Kildare houses hit top tier for Leinster prices
Published 06/05/2011 | 05:00
County Kildare has had a long tradition of providing attractive homes for those who like to enjoy a lifestyle as much as a property. One only has to reflect on some of Ireland's most stately mansions -- Carton House, Maynooth, home to the Dukes of Leinster, Castletown Demesne, The Lyons Estate and Straffan House as well as the many stud farms and racing stables dotted around the Curragh.
During the property boom this tradition became reflected in the development of stylish homes on more modest parcels of land and gave rise to a new mythical postal code known as K4.
While no such area exists it is perhaps best reflected in the attractive one-off houses built in the last 15 years around Straffan and Punchestown.
Some of the world's most famous international businesses have moved into the county, including Intel and Hewlett Packard in Leixlip, Wyeth in Newbridge and then there is also the National University in Maynooth.
In addition its first-class road and train services to the capital have meant that the county has proven an attractive location for those who are willing to commute while benefiting from house prices that are keener than those in Dublin.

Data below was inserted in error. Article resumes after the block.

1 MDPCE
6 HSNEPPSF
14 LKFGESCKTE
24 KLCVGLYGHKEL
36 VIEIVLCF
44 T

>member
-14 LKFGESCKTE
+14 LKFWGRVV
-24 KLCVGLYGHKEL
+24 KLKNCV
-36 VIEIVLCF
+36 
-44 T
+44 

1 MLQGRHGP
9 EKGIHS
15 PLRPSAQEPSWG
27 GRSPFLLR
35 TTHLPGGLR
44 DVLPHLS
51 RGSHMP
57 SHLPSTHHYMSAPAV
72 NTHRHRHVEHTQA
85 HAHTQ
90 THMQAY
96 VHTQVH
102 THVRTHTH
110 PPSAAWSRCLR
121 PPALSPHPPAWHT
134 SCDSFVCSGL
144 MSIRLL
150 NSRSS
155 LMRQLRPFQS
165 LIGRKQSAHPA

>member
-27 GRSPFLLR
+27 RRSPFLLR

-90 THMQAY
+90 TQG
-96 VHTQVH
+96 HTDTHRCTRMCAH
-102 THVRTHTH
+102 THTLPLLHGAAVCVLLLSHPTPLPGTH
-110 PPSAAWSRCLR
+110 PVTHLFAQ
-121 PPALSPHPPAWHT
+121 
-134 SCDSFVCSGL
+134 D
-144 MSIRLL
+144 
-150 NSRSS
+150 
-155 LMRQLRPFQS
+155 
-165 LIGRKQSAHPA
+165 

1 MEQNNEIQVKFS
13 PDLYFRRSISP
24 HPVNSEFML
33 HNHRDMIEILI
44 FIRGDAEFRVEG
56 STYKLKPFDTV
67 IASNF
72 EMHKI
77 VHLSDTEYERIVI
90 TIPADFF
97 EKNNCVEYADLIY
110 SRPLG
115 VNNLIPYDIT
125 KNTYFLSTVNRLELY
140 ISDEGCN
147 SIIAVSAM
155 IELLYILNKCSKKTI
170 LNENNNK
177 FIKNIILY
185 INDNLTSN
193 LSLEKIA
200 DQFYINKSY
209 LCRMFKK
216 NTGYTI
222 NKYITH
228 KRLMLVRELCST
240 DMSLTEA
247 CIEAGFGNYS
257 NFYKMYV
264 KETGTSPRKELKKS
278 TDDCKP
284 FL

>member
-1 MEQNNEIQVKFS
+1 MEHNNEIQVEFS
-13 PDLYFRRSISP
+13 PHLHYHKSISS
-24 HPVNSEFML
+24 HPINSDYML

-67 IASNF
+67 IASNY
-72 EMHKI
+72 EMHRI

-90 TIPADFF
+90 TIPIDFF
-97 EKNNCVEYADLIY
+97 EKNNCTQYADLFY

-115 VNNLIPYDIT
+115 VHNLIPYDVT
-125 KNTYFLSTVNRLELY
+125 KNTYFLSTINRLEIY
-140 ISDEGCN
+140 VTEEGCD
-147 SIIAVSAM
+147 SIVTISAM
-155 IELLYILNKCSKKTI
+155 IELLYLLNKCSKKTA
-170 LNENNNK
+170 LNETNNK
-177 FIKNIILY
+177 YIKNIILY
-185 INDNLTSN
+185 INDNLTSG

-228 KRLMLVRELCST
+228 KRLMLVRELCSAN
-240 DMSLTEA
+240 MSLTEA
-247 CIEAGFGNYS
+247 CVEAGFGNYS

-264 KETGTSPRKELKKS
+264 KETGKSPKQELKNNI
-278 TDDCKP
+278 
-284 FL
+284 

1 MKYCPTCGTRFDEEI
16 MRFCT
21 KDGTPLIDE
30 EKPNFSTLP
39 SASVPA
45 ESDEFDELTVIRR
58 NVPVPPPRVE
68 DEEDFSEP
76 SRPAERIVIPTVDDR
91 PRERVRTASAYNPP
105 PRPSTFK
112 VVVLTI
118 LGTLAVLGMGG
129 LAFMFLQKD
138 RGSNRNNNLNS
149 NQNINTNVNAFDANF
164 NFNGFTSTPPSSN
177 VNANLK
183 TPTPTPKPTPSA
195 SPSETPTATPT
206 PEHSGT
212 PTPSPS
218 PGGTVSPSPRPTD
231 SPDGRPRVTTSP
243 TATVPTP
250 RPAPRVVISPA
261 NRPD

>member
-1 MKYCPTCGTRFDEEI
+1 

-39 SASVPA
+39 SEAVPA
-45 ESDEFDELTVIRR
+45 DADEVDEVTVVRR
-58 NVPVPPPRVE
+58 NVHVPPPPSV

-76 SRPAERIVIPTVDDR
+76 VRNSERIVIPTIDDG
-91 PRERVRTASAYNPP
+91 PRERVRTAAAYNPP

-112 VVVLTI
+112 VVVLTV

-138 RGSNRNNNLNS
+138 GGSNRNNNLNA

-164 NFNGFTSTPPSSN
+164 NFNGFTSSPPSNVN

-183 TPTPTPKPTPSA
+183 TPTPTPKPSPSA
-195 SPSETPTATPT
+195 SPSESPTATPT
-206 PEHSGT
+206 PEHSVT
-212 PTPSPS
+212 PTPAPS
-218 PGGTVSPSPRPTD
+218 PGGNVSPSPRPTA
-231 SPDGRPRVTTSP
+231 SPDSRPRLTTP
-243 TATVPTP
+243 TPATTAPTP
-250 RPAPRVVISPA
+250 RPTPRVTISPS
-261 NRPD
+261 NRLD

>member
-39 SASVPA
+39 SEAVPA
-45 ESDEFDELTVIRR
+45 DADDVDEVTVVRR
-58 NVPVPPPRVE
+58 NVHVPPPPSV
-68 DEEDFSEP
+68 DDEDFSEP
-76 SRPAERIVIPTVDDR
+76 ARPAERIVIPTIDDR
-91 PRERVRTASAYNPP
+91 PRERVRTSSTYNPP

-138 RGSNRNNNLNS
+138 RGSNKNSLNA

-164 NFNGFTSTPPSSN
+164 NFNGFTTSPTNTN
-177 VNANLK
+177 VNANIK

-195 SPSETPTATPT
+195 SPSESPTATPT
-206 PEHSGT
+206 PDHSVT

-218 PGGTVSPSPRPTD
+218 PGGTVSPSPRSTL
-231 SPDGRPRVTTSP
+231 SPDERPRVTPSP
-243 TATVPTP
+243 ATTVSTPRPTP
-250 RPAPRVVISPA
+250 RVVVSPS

While average house prices in the county are more than 43pc off their peak, the relative strength of the market is seen in its three-, four- and five-bedroom house prices, which are third highest in Leinster, exceeded only by those in Dublin and Wicklow.
House prices in the county fell by 7.3pc to an average of €217,666 according to the Daft survey of asking prices for the first quarter of this year.
From their peak they are down 43.4pc. This is the lowest fall from peak than any other Leinster county except Carlow, as Leinster's average fall from peak is 45pc. At the end of March the average three-bedroom Kildare home price was €197,000.
However, agents point out that some sectors of the market have suffered falls of more than 60pc, noticeably in the apartment market, which has been affected by the way first-time buyers have graduated to houses.
"Now they can buy a three-bedroom semi in places such as Newbridge for less than €200,000," one agent explains.
Since stamp duty was cut in the last Budget to 1pc, family houses are also proving more attractive for those trading up, with the average four-bedroom house now asking €308,000 and the average five-bedroom home asking €406,000.